By Carol Heyen
Inland Empire – A National Weather Service wind advisory came to fruition Saturday as strong winds pummeled the Inland Empire.
Winds gusting over 40 miles per hour sent dirt and tumbleweeds flying across the 71 freeway and into Chino Hills’ yards. Drivers swerved to avoid the damaging weeds as they flew by.
Houses were shaking from the winds and hundreds of trees were blown over as residents hunkered down to escape the gusts.
Residents took to Facebook to complain about the wild winds. Many people lost brand-new drone and helicopter Christmas gifts as they were caught up in the gusts. Garbage cans and Christmas decorations were found blown down streets, and wooden fences were blown over.
In Eastvale, a backyard palapa was snapped off its pole and landed upside down in the family’s Jacuzzi, and a trampoline that had been staked down flew up and over a brick wall.
Cleaning up the mess was no easy task. Chino Hills’ resident Steven A. Velasquez Sr. likened clean-up to “bailing water out of a sinking boat.”
City clean-up crews were seen in Chino Hills on Sunday, helping to dispose of the tumbleweeds from residents’ front yards and streets.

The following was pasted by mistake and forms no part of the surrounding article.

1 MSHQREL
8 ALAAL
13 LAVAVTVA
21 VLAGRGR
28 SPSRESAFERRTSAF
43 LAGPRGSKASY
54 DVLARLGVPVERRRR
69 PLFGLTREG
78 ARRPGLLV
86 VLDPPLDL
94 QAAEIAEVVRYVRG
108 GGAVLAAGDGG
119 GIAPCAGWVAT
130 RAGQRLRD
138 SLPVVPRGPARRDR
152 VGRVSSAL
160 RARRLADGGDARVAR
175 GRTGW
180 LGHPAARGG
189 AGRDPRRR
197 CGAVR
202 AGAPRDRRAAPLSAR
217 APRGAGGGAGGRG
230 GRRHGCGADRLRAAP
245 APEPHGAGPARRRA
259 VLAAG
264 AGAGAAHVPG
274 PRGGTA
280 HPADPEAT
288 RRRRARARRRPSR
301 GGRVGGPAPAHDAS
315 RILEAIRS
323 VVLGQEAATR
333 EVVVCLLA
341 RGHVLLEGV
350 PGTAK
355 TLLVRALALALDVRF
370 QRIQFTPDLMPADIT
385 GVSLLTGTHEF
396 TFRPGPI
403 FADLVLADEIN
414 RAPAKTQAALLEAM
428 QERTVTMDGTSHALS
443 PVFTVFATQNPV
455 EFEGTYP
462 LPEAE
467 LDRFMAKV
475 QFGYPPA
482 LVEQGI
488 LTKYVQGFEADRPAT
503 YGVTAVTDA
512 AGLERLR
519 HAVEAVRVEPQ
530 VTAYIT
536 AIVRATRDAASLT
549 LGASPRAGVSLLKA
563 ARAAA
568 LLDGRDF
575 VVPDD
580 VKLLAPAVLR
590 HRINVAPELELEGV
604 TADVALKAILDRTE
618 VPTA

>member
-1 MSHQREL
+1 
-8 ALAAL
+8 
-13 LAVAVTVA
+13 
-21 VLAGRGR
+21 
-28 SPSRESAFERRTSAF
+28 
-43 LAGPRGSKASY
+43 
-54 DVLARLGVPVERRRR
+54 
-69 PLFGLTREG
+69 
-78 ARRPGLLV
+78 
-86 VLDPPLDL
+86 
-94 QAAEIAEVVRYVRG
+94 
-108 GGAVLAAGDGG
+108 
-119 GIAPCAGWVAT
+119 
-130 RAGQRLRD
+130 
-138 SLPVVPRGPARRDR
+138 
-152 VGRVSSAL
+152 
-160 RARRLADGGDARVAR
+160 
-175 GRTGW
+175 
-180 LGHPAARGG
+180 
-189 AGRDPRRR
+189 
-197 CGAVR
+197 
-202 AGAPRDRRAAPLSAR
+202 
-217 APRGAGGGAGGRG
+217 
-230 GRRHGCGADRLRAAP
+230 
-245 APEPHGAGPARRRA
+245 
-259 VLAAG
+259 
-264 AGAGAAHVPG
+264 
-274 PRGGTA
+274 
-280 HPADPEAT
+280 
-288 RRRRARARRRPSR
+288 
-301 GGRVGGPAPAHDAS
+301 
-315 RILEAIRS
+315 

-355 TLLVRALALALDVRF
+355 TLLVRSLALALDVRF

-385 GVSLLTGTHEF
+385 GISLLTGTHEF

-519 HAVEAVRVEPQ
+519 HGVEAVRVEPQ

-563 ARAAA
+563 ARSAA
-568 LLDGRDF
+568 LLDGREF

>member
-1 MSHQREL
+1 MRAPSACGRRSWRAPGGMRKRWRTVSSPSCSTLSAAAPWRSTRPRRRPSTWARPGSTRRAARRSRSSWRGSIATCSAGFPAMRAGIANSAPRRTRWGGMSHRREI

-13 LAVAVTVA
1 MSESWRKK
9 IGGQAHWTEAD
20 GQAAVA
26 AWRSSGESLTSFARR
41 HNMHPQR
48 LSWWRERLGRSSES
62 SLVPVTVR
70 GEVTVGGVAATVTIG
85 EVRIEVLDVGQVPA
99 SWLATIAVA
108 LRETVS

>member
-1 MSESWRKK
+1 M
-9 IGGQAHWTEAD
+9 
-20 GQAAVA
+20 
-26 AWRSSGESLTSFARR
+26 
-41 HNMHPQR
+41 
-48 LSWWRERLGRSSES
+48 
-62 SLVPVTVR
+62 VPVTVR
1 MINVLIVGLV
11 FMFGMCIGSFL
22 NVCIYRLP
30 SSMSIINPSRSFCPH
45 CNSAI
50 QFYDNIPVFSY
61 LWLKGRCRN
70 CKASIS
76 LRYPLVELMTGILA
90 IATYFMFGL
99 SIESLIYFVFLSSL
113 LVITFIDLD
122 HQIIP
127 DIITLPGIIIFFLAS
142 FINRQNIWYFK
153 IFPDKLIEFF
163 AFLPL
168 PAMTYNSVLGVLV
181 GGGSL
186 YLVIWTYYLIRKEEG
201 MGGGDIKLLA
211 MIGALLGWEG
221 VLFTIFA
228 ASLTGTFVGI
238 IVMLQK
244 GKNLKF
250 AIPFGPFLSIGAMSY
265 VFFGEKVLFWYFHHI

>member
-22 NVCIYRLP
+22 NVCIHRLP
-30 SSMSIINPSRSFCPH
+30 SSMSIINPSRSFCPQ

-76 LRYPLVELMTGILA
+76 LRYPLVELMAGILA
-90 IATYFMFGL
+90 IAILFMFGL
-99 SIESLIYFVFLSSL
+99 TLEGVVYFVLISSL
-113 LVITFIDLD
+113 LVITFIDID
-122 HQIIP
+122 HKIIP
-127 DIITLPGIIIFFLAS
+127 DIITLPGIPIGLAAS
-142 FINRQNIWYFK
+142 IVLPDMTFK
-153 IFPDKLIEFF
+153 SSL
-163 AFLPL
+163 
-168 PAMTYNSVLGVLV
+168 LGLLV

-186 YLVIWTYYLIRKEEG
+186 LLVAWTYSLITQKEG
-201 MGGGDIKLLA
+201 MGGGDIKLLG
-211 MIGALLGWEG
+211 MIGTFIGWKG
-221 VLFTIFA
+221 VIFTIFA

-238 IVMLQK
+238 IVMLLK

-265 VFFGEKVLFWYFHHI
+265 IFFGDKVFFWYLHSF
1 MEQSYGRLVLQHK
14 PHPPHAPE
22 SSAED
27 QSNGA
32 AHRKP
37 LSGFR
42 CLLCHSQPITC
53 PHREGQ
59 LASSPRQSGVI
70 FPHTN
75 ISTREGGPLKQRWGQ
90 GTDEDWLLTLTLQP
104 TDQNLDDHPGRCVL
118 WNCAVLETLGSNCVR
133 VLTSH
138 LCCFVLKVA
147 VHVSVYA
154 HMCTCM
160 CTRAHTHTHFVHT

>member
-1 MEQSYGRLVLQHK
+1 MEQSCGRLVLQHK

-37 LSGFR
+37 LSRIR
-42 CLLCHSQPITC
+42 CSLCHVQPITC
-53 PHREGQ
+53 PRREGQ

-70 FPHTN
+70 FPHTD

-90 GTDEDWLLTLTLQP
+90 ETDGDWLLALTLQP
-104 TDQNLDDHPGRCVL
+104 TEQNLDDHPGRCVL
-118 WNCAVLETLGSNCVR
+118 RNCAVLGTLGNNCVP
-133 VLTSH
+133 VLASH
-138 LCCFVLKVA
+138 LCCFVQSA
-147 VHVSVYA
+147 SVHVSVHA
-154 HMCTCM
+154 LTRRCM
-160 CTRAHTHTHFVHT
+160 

Some blame El Niño for the windy and freezing conditions that swept across the southland over the Christmas holiday.
NASA reports that the 2015 El Niño, currently unfolding in the eastern equatorial Pacific Ocean, is the strongest since 1997-98. According to officials, the worst is yet to come with weather events likely to peak in early 2016.
The strong winds serve as a reminder to be prepared. The Federal Emergency Management Association (FEMA) say that high winds can be just as dangerous as heavy rain or snow. They remind residents to remove or secure items that are typically outside.
Bring patio furniture, garden tools, garbage cans, and toys inside. Trim or remove trees close enough to fall on the building. Anchor objects that are unsafe to bring inside, like gas grills or propane tanks.